• Eric Rosenbloom

    The GMC forum referred to in the article was not, it seems, to decide what to do with Bill and Lou, but only to discuss the decision that was already made to kill and eat them. See: http://www.greenmtn.edu/calendar/2012/october/week-1/thursday/-food,-energy–the-environment-film-series.aspx

    It should also be noted that it was GMC alumni who alerted Green Mountain Animal Defenders.

  • judy french


  • Stuart Nickel

    This is getting downright silly.

    My best wishes to everyone at Green Mountain College. Thanks for the good work you are doing.

    I’m sure that this foolishnesss will all die down in a few weeks and these animals will be sent to slaughter without incident.

    • Eric Rosenbloom

      Or: Let’s hope that this foolishness will all die down in a few weeks and these animals can be given a well deserved retirement without incident.

  • Ben Pierce

    On the other side of the coin, suppose they do not kill Bill and Lou….
    Who is willing to go “Pick” the two cattle that have to take their place on the dinner plate?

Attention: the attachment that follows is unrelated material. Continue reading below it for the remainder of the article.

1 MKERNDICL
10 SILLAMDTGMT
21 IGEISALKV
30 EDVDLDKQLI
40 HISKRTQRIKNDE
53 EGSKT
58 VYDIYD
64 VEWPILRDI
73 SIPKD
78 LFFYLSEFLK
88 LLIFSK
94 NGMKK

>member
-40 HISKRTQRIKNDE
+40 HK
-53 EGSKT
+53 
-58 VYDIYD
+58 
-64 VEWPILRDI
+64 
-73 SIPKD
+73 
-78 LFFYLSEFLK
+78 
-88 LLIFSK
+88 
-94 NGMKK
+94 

Either way, the GMC students got to eat.

    One of the purposes of sustainable farming is to know where your food comes from.

    • Marcia Schloss

      But Ben, the GMC students don’t “got to eat” beef. Vegetarian protein is more sustainable, better for them and tasty to boot!

      • Asher Miller

        And this is precisely what the argument comes down to, for most of the people stridently opposing GMC’s decision: They are opposed to people eating meat. Period. Which is fine, but let’s just be honest about that.

        • Anjie Pham

          Actually, the majority of us just feel that what GMC plans to do with Bill & Lou is unethical because Bill & Lou are supposed to be their mascots & “friends” for the last 11 yrs. Service animals who gave long years of labor deserve better than a slash on the throats, hung upside down, and ground into cheap hamburgers at the hands of those they trusted most.
          This is wrong lesson to teach at any place at any time, much less in Vermont in the 21st century. GMC’s not green, it’s brown. They’re not teaching progress, they’re teaching a perversion in logical thinking.

    • Anjie Pham